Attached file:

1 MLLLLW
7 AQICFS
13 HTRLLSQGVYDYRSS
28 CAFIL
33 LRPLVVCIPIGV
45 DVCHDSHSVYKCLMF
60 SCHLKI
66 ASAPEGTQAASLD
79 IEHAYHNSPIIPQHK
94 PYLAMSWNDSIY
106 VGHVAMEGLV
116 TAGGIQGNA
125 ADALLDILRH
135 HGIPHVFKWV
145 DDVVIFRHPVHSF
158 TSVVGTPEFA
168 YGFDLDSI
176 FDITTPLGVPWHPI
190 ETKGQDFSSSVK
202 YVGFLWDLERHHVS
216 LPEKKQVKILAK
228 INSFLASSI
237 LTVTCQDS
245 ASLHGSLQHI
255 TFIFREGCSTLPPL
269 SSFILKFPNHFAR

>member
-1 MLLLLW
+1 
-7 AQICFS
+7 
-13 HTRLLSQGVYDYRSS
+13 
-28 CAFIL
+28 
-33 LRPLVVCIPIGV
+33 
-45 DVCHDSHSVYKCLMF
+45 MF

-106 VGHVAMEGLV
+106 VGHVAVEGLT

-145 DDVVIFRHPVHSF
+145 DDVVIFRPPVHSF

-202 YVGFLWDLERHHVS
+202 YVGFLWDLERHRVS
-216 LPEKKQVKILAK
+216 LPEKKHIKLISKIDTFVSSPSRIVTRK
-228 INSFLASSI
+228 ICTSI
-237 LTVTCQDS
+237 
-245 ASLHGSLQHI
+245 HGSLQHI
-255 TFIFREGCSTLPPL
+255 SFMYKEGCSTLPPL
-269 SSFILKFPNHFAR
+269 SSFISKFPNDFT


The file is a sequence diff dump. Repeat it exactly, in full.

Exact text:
1 MLLLLW
7 AQICFS
13 HTRLLSQGVYDYRSS
28 CAFIL
33 LRPLVVCIPIGV
45 DVCHDSHSVYKCLMF
60 SCHLKI
66 ASAPEGTQAASLD
79 IEHAYHNSPIIPQHK
94 PYLAMSWNDSIY
106 VGHVAMEGLV
116 TAGGIQGNA
125 ADALLDILRH
135 HGIPHVFKWV
145 DDVVIFRHPVHSF
158 TSVVGTPEFA
168 YGFDLDSI
176 FDITTPLGVPWHPI
190 ETKGQDFSSSVK
202 YVGFLWDLERHHVS
216 LPEKKQVKILAK
228 INSFLASSI
237 LTVTCQDS
245 ASLHGSLQHI
255 TFIFREGCSTLPPL
269 SSFILKFPNHFAR

>member
-1 MLLLLW
+1 
-7 AQICFS
+7 
-13 HTRLLSQGVYDYRSS
+13 
-28 CAFIL
+28 
-33 LRPLVVCIPIGV
+33 
-45 DVCHDSHSVYKCLMF
+45 MF

-106 VGHVAMEGLV
+106 VGHVAVEGLT

-145 DDVVIFRHPVHSF
+145 DDVVIFRPPVHSF

-202 YVGFLWDLERHHVS
+202 YVGFLWDLERHRVS
-216 LPEKKQVKILAK
+216 LPEKKHIKLISKIDTFVSSPSRIVTRK
-228 INSFLASSI
+228 ICTSI
-237 LTVTCQDS
+237 
-245 ASLHGSLQHI
+245 HGSLQHI
-255 TFIFREGCSTLPPL
+255 SFMYKEGCSTLPPL
-269 SSFILKFPNHFAR
+269 SSFISKFPNDFT